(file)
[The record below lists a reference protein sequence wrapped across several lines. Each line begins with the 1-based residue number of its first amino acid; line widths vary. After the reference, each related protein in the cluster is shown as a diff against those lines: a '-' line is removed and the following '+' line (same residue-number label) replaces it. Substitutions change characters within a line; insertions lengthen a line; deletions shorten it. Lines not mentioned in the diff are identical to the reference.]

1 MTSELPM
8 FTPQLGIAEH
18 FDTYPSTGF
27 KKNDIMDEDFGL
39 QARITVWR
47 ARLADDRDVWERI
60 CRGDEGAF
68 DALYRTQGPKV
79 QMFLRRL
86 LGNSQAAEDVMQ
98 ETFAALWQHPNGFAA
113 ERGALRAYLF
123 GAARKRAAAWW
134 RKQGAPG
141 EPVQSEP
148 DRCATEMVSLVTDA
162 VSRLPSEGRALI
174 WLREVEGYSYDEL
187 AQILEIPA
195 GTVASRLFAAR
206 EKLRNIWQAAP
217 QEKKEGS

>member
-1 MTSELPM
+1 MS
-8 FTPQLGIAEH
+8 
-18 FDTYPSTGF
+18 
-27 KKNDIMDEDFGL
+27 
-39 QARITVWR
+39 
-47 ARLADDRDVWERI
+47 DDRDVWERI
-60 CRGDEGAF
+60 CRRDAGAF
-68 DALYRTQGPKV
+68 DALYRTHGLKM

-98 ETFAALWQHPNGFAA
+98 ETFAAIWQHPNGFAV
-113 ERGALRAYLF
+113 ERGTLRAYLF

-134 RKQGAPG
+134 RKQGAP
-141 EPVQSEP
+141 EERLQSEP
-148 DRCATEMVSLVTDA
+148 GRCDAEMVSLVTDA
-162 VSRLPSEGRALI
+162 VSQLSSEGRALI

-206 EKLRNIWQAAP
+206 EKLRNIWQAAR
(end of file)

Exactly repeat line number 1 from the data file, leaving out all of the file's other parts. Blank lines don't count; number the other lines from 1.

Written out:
[The record below lists a reference protein sequence wrapped across several lines. Each line begins with the 1-based residue number of its first amino acid; line widths vary. After the reference, each related protein in the cluster is shown as a diff against those lines: a '-' line is removed and the following '+' line (same residue-number label) replaces it. Substitutions change characters within a line; insertions lengthen a line; deletions shorten it. Lines not mentioned in the diff are identical to the reference.]